Considering the association between glucose abnormality and carotid atherosclerosis, screening and management of glucose abnormality in subjects with history of GDM is required. In addition, the significantly high risk of cardiovascular disease in subjects with history of GDM [22,23] calls for the concomitant management of other cardiovascular risk factors in such patients. However, considering cost, selection of a high risk group for future cardiovascular events might be required, and carotid IMT can provide such evidence. A prospective study to confirm the longitudinal association between glucose control and carotid IMT in subjects with a history of GDM and usefulness of carotid IMT is required.


No potential conflict of interest relevant to this article was reported.


1. Lorenz MW, Markus HS, Bots ML, Rosvall M, Sitzer M. Prediction of clinical cardiovascular events with carotid intima-media thickness: a systematic review and meta-analysis. Circulation 2007;115:459–467. 17242284.
2. Paraskevas KI, Hamilton G, Mikhailidis DP. Statins: an essential component in the management of carotid artery disease. J Vasc Surg 2007;46:373–386. 17664116.
3. Wang JG, Staessen JA, Li Y, Van Bortel LM, Nawrot T, Fagard R, Messerli FH, Safar M. Carotid intima-media thickness and antihypertensive treatment: a meta-analysis of randomized controlled trials. Stroke 2006;37:1933–1940. 16763185.
4. Katakami N, Kim YS, Kawamori R, Yamasaki Y. The phosphodiesterase inhibitor cilostazol induces regression of carotid atherosclerosis in subjects with type 2 diabetes mellitus: principal results of the Diabetic Atherosclerosis Prevention by Cilostazol (DAPC) study--a randomized trial. Circulation 2010;121:2584–2591. 20516379.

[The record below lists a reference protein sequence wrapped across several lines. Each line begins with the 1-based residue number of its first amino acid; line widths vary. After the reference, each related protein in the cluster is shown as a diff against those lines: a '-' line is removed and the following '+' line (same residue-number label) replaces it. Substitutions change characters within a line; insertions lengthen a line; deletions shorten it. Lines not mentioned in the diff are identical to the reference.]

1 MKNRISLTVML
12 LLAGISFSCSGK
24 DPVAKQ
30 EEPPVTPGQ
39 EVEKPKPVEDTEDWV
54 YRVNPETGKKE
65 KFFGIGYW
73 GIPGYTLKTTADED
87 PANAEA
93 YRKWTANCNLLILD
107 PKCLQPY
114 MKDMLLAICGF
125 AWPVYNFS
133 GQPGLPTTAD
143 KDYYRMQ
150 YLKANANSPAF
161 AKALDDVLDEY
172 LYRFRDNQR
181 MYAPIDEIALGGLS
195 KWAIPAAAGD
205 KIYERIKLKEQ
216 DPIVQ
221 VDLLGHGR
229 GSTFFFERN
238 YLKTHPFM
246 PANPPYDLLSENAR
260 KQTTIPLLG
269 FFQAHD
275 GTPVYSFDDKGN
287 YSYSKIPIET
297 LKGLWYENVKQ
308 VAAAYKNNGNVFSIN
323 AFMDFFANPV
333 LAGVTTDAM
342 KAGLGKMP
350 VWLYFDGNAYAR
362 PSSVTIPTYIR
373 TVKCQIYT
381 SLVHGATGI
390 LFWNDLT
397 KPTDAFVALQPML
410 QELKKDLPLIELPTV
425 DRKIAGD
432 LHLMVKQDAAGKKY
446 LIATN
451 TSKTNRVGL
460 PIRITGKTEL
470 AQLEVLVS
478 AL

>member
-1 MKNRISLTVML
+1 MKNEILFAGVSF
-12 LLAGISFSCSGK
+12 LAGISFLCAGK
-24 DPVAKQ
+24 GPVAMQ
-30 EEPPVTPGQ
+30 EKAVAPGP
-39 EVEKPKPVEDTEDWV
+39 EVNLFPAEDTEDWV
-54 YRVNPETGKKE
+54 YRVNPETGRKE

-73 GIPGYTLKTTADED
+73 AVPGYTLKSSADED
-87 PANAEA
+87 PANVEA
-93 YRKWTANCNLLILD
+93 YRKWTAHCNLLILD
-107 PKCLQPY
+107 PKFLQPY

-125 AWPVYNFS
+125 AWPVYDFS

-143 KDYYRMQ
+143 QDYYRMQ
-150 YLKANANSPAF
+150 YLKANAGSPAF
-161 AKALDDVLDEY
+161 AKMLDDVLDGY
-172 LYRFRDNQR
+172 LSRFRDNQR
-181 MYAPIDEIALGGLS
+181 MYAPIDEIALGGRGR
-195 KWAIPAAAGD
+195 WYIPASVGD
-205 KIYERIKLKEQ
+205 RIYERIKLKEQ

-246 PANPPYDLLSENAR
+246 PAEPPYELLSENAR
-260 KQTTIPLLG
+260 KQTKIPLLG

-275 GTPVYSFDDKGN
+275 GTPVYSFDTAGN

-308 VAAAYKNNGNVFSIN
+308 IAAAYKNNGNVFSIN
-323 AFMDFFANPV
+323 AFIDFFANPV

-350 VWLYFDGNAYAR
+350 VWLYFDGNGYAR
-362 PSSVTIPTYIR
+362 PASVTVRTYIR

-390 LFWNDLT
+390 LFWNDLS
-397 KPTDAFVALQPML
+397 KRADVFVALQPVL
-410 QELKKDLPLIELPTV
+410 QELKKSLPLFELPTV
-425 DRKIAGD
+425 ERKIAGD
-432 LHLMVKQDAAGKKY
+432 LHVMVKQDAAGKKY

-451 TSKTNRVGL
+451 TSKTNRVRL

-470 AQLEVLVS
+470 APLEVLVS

5. Ahn CW, Lee HC, Park SW, Song YD, Huh KB, Oh SJ, Kim YS, Choi YK, Kim JM, Lee TH. Decrease in carotid intima media thickness after 1 year of cilostazol treatment in patients with type 2 diabetes mellitus. Diabetes Res Clin Pract 2001;52:45–53. 11182215.
6. Temelkova-Kurktschiev TS, Koehler C, Leonhardt W, Schaper F, Henkel E, Siegert G, Hanefeld M. Increased intimal-medial thickness in newly detected type 2 diabetes: risk factors. Diabetes Care 1999;22:333–338. 10333954.
7. O'Leary DH, Polak JF, Kronmal RA, Kittner SJ, Bond MG, Wolfson SK Jr, Bommer W, Price TR, Gardin JM, Savage PJ. The CHS Collaborative Research Group. Distribution and correlates of sonographically detected carotid artery disease in the Cardiovascular Health Study. Stroke 1992;23:1752–1760. 1448826.
8. Salonen JT, Salonen R. Ultrasonographically assessed carotid morphology and the risk of coronary heart disease. Arterioscler Thromb 1991;11:1245–1249. 1911709.
9. Hacihamdioglu B, Okutan V, Yozgat Y, Yildirim D, Kocaoglu M, Lenk MK, Ozcan O. Abdominal obesity is an independent risk factor for increased carotid intima-media thickness in obese children. Turk J Pediatr 2011;53:48–54. 21534339.
10. Litwin M, Niemirska A. Intima-media thickness measurements in children with cardiovascular risk factors. Pediatr Nephrol 2009;24:707–719. 18784945.